It's a rainy gray mornin in Bedford, Virginia. The harsh sound of trucks on 460 rattles the motel windows. Folks down here are complainin about a late spring even though the dogwoods and forsythias are bloomin all along the highway, unlike back in north Jersey where there isn't green bud to be seen anywhere. This's always been pretty country, goin back to Jefferson and the Lees and earlier, the Blue Ridge in soft rain, the Peaks of Otter, the twisty, tumblin rivers and creeks, hollows neatly tucked away off the back roads, cows standin in fields at impossible angles. My friend was born and raised here, and she just had to come back home when she retired. The city was a drain. These days, perched on a hill with deer, raccoon, possum, all manner of bird-life, facin east to the risin sun, she's one among the many living creatures of her world, and the life around her sustains her. Her worry lines have disappeared.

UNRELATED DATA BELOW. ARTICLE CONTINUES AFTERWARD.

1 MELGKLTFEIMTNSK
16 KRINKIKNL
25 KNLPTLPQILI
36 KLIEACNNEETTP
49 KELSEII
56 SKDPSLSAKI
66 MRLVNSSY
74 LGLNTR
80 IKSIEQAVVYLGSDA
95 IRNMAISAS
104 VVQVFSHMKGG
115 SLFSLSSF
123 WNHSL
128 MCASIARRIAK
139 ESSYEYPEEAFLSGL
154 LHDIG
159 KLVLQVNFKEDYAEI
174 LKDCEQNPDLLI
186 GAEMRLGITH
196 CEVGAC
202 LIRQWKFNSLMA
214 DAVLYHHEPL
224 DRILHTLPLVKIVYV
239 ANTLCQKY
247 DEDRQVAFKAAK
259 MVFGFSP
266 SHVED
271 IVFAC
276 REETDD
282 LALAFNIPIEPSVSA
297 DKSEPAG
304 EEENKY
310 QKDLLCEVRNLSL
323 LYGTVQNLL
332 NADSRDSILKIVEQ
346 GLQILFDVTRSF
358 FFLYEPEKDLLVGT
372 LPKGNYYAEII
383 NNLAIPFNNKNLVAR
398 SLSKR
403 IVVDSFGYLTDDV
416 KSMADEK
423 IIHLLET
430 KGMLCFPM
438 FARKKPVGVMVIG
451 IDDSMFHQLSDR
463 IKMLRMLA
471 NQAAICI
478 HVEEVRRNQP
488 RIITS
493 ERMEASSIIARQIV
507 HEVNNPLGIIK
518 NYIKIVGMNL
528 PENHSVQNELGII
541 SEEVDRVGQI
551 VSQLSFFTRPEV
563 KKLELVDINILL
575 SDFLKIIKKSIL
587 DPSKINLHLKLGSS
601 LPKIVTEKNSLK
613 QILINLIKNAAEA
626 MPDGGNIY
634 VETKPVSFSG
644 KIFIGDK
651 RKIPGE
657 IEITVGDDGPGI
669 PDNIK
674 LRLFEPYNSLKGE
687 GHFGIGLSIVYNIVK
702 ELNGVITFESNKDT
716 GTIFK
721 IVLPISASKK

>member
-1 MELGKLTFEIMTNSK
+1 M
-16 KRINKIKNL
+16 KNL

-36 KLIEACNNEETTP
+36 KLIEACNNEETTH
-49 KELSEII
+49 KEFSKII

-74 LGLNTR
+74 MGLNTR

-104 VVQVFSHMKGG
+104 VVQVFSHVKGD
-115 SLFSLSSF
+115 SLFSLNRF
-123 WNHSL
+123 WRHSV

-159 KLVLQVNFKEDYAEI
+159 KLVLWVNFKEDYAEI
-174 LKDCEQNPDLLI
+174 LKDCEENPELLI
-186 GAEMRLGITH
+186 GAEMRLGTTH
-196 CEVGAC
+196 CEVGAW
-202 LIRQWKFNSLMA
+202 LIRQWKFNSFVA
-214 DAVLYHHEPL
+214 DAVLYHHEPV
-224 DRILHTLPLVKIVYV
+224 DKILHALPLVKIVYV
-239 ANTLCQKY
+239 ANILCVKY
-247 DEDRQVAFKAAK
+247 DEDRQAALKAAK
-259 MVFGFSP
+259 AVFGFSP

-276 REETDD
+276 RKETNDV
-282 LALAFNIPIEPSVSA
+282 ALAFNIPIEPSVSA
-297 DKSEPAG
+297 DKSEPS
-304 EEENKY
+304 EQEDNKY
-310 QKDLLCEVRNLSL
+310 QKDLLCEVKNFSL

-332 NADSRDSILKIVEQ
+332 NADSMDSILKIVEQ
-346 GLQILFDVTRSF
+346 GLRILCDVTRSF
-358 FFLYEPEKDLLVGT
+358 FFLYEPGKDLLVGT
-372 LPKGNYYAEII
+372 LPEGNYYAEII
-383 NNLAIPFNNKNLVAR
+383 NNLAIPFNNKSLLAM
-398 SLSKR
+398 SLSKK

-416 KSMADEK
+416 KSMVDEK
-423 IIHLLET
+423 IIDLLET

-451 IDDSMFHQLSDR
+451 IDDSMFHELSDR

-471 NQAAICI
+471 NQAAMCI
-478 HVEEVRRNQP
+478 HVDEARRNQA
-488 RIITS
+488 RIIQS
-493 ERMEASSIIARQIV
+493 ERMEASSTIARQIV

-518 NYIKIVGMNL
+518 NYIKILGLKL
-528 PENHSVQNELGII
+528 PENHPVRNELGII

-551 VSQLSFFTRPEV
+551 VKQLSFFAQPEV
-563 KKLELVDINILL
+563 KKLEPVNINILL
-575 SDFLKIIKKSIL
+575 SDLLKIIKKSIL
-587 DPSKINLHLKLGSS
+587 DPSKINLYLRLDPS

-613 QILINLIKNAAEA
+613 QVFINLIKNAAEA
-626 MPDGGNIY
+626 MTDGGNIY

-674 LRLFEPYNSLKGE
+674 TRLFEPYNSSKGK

I've been readin McPherson's Tried by War, a necessary corrective to romanticizin this landscape too much. Lots of blood in the soil around here. Yankee blood and Rebel blood. Shoot, Appomattox is just a quick ride to the east and we know what Jackson did with his double-time marchin around the Shendendoah northwest of here. If you're born and raised up north, in some ways the South is still another country, despite the golf courses, wineries, BMW dealerships, and ugly develpments that dot the countryside. Sometimes I don't know where in hell I am -- it may look like Jersey but it sure ain't.
Then I come to, like a coma patient. Listenin to the quiet come down the hill to my friend's house, stealthy as a cat, and watchin that slow, peaceful smile take hold of her face, I sip a little wine and get a shiver. It's human love that makes a place beautiful, poot. This place beautiful.